Pashtunwali, the unwritten code of conduct for the Pashtun people, and the Jewish Torah surprisingly contain many striking similarities.
The code of honor of the Pashtun people, known as the “Pashtunwali,” is a set of rules and laws to live which includes many similarities to the holy Jewish Torah, the book of the lost tribes (Bnei Israel). Since my native language is Hebrew, I’d like to take the opportunity to prove this argument from the book by comparing it to the Pashtunwali:
- Melmastia (hospitality) one of the most important rules of the Pashtunwali, is to be hospitable to every person who comes to your home. At the beginning of the Torah there is a story about 3 foreigners coming to Abraham’s house. Within a few minutes, he is letting them in, serving them with cakes, butter, milk and meat [Genesis (“Bereshit”), 10: 1-8].
- Badal (revenge) principle of honor, to revenge. In the Torah, there is a privilege to revenge the death of a person by his family [Deuteronomy (“Dvarim”), chapter 19: 2], under the rule of “eye under eye” – if a person killed your animal, you’re allowed to kill his animal, and so on [Leviticus (“Vayikra”), 24: 17-20]. In other Bibles and traditions we find similar stories [For example, book “Shmuel”].
- Nanawatei (asylum) a person may seek a refuge and shelter against his enemy. The Torah lists 6 refuge cities in case a person killed someone and needs protection [Numbers (BaMidbar), 35+ Deuteronomy 19].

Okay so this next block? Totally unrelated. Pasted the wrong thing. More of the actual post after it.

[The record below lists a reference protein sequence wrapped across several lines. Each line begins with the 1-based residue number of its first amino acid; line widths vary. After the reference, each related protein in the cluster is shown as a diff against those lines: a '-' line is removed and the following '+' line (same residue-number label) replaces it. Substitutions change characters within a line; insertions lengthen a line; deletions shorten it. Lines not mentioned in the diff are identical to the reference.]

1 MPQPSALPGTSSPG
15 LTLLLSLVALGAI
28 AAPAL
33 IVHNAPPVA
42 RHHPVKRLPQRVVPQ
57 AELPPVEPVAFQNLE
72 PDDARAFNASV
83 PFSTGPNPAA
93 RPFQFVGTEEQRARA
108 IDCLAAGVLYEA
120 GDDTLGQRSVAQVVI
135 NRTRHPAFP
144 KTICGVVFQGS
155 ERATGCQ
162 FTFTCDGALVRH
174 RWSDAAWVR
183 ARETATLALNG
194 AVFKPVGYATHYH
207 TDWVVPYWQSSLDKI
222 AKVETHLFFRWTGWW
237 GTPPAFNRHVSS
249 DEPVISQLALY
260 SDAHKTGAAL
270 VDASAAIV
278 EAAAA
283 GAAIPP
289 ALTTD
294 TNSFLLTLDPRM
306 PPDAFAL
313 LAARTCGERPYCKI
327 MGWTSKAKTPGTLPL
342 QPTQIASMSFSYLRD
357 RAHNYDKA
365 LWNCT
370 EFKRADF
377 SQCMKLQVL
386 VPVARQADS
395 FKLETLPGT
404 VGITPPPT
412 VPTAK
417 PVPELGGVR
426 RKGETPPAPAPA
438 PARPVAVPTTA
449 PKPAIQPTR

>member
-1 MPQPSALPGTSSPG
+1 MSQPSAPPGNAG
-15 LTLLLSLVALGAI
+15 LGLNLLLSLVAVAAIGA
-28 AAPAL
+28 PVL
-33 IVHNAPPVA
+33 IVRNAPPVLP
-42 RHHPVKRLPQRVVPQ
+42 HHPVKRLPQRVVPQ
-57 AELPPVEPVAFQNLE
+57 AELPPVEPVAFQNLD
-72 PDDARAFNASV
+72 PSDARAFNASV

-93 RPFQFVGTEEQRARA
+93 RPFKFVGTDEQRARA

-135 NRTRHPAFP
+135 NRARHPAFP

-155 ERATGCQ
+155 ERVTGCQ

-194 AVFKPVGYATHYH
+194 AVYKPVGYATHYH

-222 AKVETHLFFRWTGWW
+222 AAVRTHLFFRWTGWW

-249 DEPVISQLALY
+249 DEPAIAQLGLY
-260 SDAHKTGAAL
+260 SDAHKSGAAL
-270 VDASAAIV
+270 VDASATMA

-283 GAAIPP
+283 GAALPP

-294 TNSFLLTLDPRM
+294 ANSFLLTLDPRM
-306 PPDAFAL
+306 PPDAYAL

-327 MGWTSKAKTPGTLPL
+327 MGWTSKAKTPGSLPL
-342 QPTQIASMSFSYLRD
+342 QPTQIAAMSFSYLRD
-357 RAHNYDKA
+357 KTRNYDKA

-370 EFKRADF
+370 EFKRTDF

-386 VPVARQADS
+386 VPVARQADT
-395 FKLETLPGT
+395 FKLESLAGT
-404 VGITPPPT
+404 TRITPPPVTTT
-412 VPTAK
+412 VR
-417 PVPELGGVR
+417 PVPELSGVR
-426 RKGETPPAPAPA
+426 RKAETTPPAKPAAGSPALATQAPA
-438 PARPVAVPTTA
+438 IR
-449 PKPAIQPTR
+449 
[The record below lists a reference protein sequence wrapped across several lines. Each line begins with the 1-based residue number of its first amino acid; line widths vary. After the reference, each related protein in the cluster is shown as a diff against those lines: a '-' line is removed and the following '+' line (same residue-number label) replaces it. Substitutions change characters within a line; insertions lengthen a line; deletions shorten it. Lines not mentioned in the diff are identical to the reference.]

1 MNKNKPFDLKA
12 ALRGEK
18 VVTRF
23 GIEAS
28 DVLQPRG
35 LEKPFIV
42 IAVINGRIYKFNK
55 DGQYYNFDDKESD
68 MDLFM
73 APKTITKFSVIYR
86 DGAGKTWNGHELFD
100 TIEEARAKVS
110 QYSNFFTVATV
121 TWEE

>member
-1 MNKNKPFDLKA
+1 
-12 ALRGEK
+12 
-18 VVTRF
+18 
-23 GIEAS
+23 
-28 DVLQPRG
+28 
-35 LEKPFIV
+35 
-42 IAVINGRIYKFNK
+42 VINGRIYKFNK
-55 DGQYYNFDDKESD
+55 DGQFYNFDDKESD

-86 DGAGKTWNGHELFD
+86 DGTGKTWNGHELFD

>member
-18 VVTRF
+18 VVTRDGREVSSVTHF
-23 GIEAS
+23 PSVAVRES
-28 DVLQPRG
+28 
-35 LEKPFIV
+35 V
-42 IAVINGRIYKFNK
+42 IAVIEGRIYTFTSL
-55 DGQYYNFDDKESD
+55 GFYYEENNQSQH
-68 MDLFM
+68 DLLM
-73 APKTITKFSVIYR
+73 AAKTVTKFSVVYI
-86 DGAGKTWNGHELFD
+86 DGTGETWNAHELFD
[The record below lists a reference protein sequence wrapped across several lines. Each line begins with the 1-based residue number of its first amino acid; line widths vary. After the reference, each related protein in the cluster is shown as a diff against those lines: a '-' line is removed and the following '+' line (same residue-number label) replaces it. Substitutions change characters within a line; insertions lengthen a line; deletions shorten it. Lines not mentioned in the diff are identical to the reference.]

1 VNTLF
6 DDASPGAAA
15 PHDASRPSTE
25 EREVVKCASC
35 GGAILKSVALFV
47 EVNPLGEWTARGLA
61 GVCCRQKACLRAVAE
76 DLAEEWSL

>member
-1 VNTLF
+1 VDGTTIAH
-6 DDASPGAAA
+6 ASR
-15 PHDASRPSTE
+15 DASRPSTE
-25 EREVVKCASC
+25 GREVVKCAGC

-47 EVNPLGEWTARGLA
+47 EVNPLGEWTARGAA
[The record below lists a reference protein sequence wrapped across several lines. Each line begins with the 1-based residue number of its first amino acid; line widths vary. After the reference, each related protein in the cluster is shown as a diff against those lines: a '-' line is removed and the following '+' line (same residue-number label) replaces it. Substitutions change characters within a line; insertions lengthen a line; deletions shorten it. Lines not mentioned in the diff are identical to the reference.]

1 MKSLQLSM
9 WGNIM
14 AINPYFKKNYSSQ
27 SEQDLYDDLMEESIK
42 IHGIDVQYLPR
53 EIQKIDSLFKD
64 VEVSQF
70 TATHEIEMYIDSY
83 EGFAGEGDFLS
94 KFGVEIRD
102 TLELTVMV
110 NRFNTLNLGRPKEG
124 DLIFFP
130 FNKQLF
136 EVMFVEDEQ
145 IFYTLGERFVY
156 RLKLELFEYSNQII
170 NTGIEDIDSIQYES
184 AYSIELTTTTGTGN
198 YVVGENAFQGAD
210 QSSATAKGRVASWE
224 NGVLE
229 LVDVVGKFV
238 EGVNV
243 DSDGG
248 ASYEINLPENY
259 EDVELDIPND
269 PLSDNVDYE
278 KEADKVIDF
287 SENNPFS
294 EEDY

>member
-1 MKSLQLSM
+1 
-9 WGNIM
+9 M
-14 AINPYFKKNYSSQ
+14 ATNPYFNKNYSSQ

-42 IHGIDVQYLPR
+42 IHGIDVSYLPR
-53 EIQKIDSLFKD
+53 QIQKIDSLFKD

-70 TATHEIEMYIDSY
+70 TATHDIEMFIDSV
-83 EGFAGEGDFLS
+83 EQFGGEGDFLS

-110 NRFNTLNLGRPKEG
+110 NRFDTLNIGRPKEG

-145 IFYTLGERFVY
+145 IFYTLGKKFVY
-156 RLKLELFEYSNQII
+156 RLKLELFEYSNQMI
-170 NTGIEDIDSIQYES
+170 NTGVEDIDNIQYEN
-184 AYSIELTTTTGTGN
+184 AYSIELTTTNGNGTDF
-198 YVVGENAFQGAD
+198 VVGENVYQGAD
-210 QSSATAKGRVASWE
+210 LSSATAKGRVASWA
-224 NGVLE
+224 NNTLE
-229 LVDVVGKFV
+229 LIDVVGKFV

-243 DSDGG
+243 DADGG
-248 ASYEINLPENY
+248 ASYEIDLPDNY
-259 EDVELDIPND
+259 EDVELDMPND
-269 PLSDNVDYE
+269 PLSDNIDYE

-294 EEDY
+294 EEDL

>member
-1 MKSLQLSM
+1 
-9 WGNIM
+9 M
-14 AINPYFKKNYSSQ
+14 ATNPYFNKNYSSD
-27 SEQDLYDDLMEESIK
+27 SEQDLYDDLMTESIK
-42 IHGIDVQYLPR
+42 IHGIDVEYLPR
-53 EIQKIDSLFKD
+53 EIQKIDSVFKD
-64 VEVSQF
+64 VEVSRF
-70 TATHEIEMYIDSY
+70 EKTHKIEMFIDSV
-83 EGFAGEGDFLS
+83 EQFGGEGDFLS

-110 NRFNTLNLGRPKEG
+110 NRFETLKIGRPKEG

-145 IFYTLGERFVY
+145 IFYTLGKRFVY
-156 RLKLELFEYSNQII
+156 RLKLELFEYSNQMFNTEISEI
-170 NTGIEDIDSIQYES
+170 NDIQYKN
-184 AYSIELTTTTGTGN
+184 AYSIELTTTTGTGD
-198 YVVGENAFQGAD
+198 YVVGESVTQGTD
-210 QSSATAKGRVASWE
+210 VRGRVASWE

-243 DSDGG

- Turah (bravery) the protection over the land and family. We see in the Torah that a man must defend his tribe, and not only that but to make sure that his kids are married with partners from the same tribe. A special position is mentioned for widows, in which the man has to protect her [Deuteronomy 25:. 5-10].
- Sabat (loyalty) to your tribe and family. In the Torah we find the loyalty mostly for God in the Ten Commandments which refers to being loyal to God by keeping the Sabbath [Exodus (Shmot), 20:8].
- Lmandari (righteousness) – behaving in a respectful and decent way. The Torah’s Commandments describe it as “not commit adultery/false witness against neighbor/not covet/not steal/not murder/and etc [Ibid, 20: 2-14].
- Isteqamat (Believe/trust in God) in Torah – “I am God.. no other gods before me”[Ibid, 20: 2].
- Ghayrat (courage) demonstration of respect. Yaakov’s daughter, Dina, is being raped in the Torah by a foreigner. Her brothers, Shimon (Shinwari) and Levi, in response, murder not only the rapist but his father and all of his town’s residents [Genesis, 34].
- Naamus (woman’s respect) the Torah refers to the woman as a mom “Honor your mother” (Commandments) and obligates a man to provide his wife food, cloth and intercourse [Numbers, 35: 10] in the case of a man raping a girl, he must marry her in order to protect her honor and pay her father compensation [Deuteronomy, 22: 28-29].
- Nang – “defend the weak” – this is a key rule in the Torah: the widow and orphan are most vulnerable and the protection over them must be taken under consideration [Exodus, 22: 20-23, as well Deuteronomy 14: 28-29, 17: 9-14 and 14: 17- 22].
Yasmin Eliaz is a Master’s student in Political Science at Bar Ilan University. She specializes in Afghanistan and works as a research assistant at the Hebrew University of Jerusalem. Read other articles by Yasmin.